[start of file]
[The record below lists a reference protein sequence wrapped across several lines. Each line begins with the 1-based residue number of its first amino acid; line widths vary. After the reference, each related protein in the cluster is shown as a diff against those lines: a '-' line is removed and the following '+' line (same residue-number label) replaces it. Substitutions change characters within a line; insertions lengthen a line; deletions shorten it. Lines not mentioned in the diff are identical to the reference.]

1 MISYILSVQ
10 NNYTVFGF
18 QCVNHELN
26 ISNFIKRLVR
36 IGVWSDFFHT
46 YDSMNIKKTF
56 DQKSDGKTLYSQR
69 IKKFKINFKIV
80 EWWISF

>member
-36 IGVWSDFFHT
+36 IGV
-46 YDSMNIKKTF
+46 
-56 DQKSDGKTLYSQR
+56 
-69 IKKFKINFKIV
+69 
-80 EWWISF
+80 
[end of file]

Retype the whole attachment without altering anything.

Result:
[The record below lists a reference protein sequence wrapped across several lines. Each line begins with the 1-based residue number of its first amino acid; line widths vary. After the reference, each related protein in the cluster is shown as a diff against those lines: a '-' line is removed and the following '+' line (same residue-number label) replaces it. Substitutions change characters within a line; insertions lengthen a line; deletions shorten it. Lines not mentioned in the diff are identical to the reference.]

1 MISYILSVQ
10 NNYTVFGF
18 QCVNHELN
26 ISNFIKRLVR
36 IGVWSDFFHT
46 YDSMNIKKTF
56 DQKSDGKTLYSQR
69 IKKFKINFKIV
80 EWWISF

>member
-36 IGVWSDFFHT
+36 IGV
-46 YDSMNIKKTF
+46 
-56 DQKSDGKTLYSQR
+56 
-69 IKKFKINFKIV
+69 
-80 EWWISF
+80 